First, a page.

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Go Back   SailNet Community > General Interest > General Discussion (sailing related) > What am I missing?? Is it the crisis???
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Thread: What am I missing?? Is it the crisis??? Reply to Thread
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Topic Review (Newest First)
04-01-2008 06:46 PM
uspirate only 21' draft and a 32' beam?
04-01-2008 06:39 PM
sailingdog Gui-

These guys bought their boats to impress their peers...not really to sail them.
04-01-2008 11:19 AM
Giulietta me too John...me too..
04-01-2008 11:04 AM
JohnRPollard
Quote:
Originally Posted by Giulietta View Post
John, in the same post I put the photo of the Swan, you have links that show the whole boat..go see them..

That boat is THE boat I would have if I was rich and could afford to buy it..it's the Swan 601.
Okay, thanks. I didn't realize the links were the same boats as Artemis. I like the paint scheme on Artemis best.

I don't think I'd want to own one, but I'd really like to sail on a boat like that someday, even just around the buoys once. That would be a treat.
04-01-2008 10:48 AM
Giulietta
Quote:
Originally Posted by JohnRPollard View Post
Giu,

The stern of Artemis is growing on me. Do you have any other photos showing the boat in profile, etc ?
John, in the same post I put the photo of the Swan, you have links that show the whole boat..go see them..

That boat is THE boat I would have if I was rich and could afford to buy it..it's the Swan 601.
04-01-2008 10:40 AM
JimHawkins Hey - the thing was built in 2003. What are his friends going to think of him if he's sailing a five year old boat?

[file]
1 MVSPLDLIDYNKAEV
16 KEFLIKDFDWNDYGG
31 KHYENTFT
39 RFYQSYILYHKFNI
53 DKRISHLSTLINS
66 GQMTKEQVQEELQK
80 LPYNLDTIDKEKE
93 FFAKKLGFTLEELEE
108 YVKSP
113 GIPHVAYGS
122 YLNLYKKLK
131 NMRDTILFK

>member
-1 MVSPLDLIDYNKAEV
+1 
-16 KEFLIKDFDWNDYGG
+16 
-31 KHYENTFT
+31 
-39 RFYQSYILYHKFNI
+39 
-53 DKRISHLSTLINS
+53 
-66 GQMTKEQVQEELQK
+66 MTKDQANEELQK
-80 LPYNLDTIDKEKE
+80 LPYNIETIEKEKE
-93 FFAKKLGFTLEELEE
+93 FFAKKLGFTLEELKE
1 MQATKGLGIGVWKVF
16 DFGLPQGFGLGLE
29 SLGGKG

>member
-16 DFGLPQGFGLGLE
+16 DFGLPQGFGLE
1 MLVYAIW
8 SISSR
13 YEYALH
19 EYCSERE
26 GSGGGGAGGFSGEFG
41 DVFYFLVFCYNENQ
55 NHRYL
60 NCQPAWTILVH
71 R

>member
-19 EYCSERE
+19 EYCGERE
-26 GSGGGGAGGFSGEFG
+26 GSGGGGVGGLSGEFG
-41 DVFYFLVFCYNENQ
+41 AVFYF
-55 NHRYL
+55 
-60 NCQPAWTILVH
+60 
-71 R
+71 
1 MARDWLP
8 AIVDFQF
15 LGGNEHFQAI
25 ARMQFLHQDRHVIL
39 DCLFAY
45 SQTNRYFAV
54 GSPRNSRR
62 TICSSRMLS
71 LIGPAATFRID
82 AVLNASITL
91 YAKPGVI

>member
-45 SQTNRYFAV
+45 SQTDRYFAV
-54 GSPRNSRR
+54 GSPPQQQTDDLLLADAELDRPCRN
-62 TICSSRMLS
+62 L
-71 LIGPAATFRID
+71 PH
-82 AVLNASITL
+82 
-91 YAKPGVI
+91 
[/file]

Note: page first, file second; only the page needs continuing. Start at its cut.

04-01-2008 10:17 AM
JohnRPollard Bob,

I enjoyed your commentary, and agree with many of your observations. One guy that comes to mind as an exception is Larry Ellison, who -- whether you personally like the guy or not -- has real sailing credentials.

One other point is that some of these guys aren't as "liquid" (forgive the pun) as you might think. Much of their net worth is derived and calculated based on stock that they own, even future options. If their stock tumbles in value (see e.g. Bear Stearns) so do their personal fortunes. I wouldn't be surprised if many megayachts were not purchased with cash but instead were collateralized by shares rather than the vessel itself -- which could lead to margin calls if the stock tumbles. I guess this is what Giu was implying in his thread title.

Giu,

The stern of Artemis is growing on me. Do you have any other photos showing the boat in profile, etc ?


P.S. Here are some more reasonable options:

A more manageable size, but built in 1949!? -- 1949 MEGA SAILING YACHT S/711039 Boat For Sale

At least this one is brand new -- 2008 Bloemsma Classic Schooner Boat For Sale
03-31-2008 11:16 PM
bobmcgov They could buy mosquito nets for people dying of malaria. They could provide free HIV medication for anyone who needs it. They could quietly underwrite the arts, support job-skills training for the people their ruthless outsourcing put out of work, endow scholarships for the next generation of citizens. All of the above are tax write-offs as well. As for using a 415 foot yacht for business meetings -- see "rich idiots trying to cow and impress other rich idiots" comment. Real business can be conducted in a corner deli, in a laundromat.